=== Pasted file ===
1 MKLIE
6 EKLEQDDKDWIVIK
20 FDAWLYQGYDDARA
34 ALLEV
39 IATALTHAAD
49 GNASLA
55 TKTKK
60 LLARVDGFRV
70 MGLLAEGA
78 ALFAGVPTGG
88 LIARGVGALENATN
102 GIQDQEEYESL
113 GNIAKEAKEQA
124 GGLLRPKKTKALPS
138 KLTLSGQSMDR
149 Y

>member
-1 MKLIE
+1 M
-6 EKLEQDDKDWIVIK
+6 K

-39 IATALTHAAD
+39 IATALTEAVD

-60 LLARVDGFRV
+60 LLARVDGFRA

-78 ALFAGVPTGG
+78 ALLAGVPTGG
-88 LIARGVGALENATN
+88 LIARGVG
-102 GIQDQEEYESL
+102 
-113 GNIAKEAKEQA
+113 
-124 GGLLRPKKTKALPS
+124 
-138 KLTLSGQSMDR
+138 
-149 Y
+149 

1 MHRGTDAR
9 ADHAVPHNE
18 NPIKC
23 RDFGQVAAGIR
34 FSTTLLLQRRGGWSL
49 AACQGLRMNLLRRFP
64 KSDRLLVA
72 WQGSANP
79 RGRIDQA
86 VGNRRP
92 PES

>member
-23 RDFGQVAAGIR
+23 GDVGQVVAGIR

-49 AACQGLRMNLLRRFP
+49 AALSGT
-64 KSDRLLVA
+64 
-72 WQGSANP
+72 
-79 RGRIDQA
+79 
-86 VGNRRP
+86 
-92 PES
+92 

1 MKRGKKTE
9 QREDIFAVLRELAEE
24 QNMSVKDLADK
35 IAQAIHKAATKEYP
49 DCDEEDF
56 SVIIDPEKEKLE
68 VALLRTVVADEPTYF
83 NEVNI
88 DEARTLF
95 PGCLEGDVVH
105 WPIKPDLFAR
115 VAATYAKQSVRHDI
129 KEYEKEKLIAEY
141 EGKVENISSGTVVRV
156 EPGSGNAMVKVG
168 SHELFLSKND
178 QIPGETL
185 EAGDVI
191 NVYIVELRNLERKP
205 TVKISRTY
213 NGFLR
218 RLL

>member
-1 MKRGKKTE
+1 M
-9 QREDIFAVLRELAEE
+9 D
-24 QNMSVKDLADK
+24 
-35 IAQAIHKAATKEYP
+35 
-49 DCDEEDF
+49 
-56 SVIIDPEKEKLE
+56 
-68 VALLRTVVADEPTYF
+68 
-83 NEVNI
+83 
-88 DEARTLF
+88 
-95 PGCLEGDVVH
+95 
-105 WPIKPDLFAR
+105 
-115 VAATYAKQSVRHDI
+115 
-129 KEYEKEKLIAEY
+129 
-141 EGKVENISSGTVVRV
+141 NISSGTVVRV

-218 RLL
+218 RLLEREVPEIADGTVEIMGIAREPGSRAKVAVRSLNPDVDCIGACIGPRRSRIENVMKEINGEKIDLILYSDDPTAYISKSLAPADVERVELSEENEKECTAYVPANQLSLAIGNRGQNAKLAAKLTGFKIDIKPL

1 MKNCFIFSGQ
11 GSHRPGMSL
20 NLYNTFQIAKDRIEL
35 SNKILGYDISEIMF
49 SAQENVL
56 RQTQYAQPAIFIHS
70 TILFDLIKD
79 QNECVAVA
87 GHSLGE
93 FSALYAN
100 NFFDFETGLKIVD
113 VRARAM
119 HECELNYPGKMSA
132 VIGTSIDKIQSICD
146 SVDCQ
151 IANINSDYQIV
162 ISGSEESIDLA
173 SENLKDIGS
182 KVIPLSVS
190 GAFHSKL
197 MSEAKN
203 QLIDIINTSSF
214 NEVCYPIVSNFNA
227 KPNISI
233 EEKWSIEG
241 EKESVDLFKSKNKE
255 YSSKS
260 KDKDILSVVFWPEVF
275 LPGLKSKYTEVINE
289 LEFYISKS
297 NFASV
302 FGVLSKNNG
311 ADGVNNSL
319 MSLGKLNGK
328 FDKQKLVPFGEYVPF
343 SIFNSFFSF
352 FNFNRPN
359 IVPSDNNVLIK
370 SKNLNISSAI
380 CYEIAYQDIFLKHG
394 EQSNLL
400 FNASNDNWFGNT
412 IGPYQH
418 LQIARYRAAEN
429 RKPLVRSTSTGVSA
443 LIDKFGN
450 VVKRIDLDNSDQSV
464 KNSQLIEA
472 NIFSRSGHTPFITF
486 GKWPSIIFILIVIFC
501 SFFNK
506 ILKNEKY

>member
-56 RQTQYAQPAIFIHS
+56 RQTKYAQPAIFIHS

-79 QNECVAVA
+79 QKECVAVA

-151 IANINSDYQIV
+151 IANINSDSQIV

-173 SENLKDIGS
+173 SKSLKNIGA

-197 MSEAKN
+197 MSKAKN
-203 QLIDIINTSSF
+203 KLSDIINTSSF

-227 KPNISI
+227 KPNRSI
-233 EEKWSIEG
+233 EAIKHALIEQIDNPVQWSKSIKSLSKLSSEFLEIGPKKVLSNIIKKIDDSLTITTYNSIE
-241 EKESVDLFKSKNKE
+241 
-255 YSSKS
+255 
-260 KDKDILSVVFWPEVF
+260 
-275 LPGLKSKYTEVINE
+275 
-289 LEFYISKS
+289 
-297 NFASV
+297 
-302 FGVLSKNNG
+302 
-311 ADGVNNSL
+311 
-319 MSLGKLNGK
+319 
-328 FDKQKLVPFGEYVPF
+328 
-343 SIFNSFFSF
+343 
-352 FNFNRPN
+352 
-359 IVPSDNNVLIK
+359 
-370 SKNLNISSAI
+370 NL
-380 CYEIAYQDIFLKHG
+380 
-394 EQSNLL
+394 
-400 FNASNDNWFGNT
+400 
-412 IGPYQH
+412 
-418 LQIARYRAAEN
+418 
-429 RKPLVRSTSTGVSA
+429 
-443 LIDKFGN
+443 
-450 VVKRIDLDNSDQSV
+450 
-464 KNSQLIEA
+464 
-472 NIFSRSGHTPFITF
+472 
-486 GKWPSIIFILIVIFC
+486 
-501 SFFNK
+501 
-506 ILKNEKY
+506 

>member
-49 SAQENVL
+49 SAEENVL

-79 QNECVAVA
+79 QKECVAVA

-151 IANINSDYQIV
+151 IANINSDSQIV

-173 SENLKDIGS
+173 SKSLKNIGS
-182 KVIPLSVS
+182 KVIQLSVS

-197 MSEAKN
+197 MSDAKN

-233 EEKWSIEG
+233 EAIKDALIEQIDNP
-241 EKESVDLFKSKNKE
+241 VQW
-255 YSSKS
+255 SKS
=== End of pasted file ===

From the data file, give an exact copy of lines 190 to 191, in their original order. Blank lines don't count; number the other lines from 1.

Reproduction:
-255 YSSKS
+255 